Bill, Aura Lee, and me
Coastal Coffee Roasters has won the hearts of Summerville's residents and has become the local hot spot. It is a family owned and serviced meet and greet hangout for people who just want to unwind with a cup of their own personalized coffee blend. And although their passion is coffee, they have added wine and craft beers to their selection. Brad and Jacki Mallett will do what it takes to win your patronage starting with a friendly smile. If you have doubts about what selection you want to try, they are more than willing to offer you a sample to tease your taste buds in the right direction. When not behind the counter, you will see them milling around rubbing shoulders with the friends. Special events and live music are also scheduled throughout the month. For a complete take on the services they provide go to Coastal Coffee Roasters. This night, Chelsea was opening for main headliner Justin James, a singer/songwriter from the Dominican Republic.
Chelsea Summers
Coastal Coffee Roasters sits just off of N. Main Street at 108 East 3rd. North Street. There is no flashy neon sign marking its location. It is just a simple, white and red brick building, mostly white, with a garage door. When I first walked through its entrance the open atmosphere and decor gave me the feeling of being at a party in a friends garage. There was an odd collection of old chairs and tables, the kind you would find in garage sales, all randomly spread around the floor. Right away I wanted to start shooting hoops at a basketball net hanging on one of its walls. There were burlap bags above the counter and on the walls, and to the right was the mother-of-all coffee machines. The stage area was set to the left. Some old couches were provided to sit on, the kind you might see on the porches of the coastal shacks in Gullah country. It was a cozy, comfortable state of happiness. Go figure, Summerville's flower, the azalea, was painted on the wall. Chelsea was already into one of her sets when I arrived.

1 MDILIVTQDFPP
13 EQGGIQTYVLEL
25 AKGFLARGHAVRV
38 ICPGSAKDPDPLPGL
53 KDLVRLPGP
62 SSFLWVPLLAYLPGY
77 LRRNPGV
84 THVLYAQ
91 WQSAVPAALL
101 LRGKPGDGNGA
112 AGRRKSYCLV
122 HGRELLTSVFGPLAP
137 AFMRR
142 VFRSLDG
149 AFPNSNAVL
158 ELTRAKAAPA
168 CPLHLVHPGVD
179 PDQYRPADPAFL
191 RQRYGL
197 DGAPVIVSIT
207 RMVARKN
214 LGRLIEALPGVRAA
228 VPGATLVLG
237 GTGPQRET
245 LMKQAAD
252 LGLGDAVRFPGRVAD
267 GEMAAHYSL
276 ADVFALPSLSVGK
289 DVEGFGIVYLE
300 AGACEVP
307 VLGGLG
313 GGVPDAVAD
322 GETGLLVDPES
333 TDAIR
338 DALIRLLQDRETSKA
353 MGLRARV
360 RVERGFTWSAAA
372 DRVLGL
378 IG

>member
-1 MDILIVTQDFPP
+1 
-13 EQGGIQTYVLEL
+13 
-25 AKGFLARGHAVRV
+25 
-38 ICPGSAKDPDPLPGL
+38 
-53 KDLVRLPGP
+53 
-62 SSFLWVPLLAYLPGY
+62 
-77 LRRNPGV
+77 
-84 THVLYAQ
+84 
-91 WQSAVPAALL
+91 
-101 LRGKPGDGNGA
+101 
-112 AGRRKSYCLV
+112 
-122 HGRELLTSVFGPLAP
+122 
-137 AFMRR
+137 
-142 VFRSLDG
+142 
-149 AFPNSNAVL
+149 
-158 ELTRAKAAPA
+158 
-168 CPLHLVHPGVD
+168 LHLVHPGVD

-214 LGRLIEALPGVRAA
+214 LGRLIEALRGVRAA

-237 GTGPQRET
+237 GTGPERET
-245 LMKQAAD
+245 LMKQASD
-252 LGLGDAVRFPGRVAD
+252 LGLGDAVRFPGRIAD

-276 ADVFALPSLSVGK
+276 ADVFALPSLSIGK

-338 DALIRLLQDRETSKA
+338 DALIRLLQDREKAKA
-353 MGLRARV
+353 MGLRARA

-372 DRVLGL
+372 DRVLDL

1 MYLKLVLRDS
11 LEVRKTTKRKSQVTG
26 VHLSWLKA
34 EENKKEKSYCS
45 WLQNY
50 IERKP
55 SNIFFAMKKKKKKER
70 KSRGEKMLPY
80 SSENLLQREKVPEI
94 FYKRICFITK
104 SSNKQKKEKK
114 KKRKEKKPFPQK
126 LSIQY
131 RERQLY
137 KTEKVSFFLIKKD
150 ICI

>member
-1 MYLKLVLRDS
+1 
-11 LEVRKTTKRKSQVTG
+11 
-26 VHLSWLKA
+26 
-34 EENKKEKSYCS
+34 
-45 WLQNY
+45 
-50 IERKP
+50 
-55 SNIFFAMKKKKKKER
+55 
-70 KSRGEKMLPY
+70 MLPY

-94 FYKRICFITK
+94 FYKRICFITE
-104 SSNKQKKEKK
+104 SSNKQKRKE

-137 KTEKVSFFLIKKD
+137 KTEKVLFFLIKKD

Brad Mallett in white shirt and daughter behind
Coffee machine
Coastal Coffee Roasters' crowd
James and Brandi with friends of White Gables
It was to be Justin James first appearance in South Carolina. Born in Vancouver, Canada, Justin was an avid windsurfer who traveled to other countries at an early age looking for the perfect wind and wave. At the age of 20, while in Venezuela, he was attacked by a tiger shark and the next phase of his life was decided. During his recovery he wrote his first song. From that moment, there was no looking back. He spent a lot of time in Los Angeles perfecting his musical talent and traveled up and down the West Coast. His home is now the Dominican Republic. He wears the beach on his sleeve, has a Buffet attitude, and a Jack Johnson style, but all uniquely Justin. Currently he is on a three month tour of the East Coast, the Midwest, taking him back south through New Orleans and ending in Florida. Summerville was honored as his first stop on the tour. His next gig, the Windjammer on the Isle of Palms, Thursday, July 12th. For his full schedule go to Justin's tour. For his complete bio, music, videos, and lyrics go to Justin James. As Justin would say it's "A beautiful Life".
Justin James
Coastal Coffee Roasters would like to remind you "Life is too short to drink bad coffee".

Friday, July 6, 2012

Charleston's Watersports And Hot Spots are Tops-Fun And Sun For Visitors And Locals-Tour, Rentals

Kitesurfing in the "Bath"
It was a beautiful Charleston June day. Most of the country was engulfed in a heatwave, South Carolina included. Weather forecasts were calling for 100 degree heat, but on the IOP it was a breezy 89 degrees. At least, my car's temperature gauge said so, and I wasn't going to dispute it. I parked my car on the IOP side of Breach Inlet across from the Boathouse restaurant. Parking here is a matter of chance on a day like this one because spaces are limited. Today, fortune was on my side. I headed out onto the beach.

The wind was keeping the interior heat and humidity off the beach. The tide was near its high point and the ocean's waters were pouring into the narrow inlet, famous for its deadly currents. No swimming allowed, especially at high tide. My plan was to round the tip of the IOP and head up the beach towards the pier, a fairly decent hike. My goal was to take pictures of the beachgoers as I went. I was particularly looking for SUP boarders. On the way I stopped and talked to a few of the people fishing off the beach along the inlet. One young gentleman I talked to was visiting Charleston from Boston. There was no concealing the heavy Bostonian accent. He asked about tours in Charleston. I picked his brain a little to find out what type of tour he would be interested in. I gave him several options and then moved on.